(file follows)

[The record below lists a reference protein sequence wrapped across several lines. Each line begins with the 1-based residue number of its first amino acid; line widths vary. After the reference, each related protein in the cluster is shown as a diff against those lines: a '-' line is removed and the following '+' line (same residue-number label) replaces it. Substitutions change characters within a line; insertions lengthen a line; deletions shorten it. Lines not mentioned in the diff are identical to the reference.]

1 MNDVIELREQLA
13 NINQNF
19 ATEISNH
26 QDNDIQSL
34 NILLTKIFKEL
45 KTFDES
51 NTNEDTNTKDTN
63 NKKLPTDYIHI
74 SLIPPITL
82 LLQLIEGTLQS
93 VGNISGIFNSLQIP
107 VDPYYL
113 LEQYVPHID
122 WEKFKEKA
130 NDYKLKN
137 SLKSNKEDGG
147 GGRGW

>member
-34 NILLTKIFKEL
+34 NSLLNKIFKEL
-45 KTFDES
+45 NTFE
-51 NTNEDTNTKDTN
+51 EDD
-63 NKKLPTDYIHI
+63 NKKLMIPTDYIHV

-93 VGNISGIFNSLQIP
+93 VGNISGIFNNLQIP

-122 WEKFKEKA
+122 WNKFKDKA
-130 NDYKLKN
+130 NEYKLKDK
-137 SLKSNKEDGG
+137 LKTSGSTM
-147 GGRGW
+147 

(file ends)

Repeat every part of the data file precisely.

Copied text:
[The record below lists a reference protein sequence wrapped across several lines. Each line begins with the 1-based residue number of its first amino acid; line widths vary. After the reference, each related protein in the cluster is shown as a diff against those lines: a '-' line is removed and the following '+' line (same residue-number label) replaces it. Substitutions change characters within a line; insertions lengthen a line; deletions shorten it. Lines not mentioned in the diff are identical to the reference.]

1 MNDVIELREQLA
13 NINQNF
19 ATEISNH
26 QDNDIQSL
34 NILLTKIFKEL
45 KTFDES
51 NTNEDTNTKDTN
63 NKKLPTDYIHI
74 SLIPPITL
82 LLQLIEGTLQS
93 VGNISGIFNSLQIP
107 VDPYYL
113 LEQYVPHID
122 WEKFKEKA
130 NDYKLKN
137 SLKSNKEDGG
147 GGRGW

>member
-34 NILLTKIFKEL
+34 NSLLNKIFKEL
-45 KTFDES
+45 NTFE
-51 NTNEDTNTKDTN
+51 EDD
-63 NKKLPTDYIHI
+63 NKKLMIPTDYIHV

-93 VGNISGIFNSLQIP
+93 VGNISGIFNNLQIP

-122 WEKFKEKA
+122 WNKFKDKA
-130 NDYKLKN
+130 NEYKLKDK
-137 SLKSNKEDGG
+137 LKTSGSTM
-147 GGRGW
+147 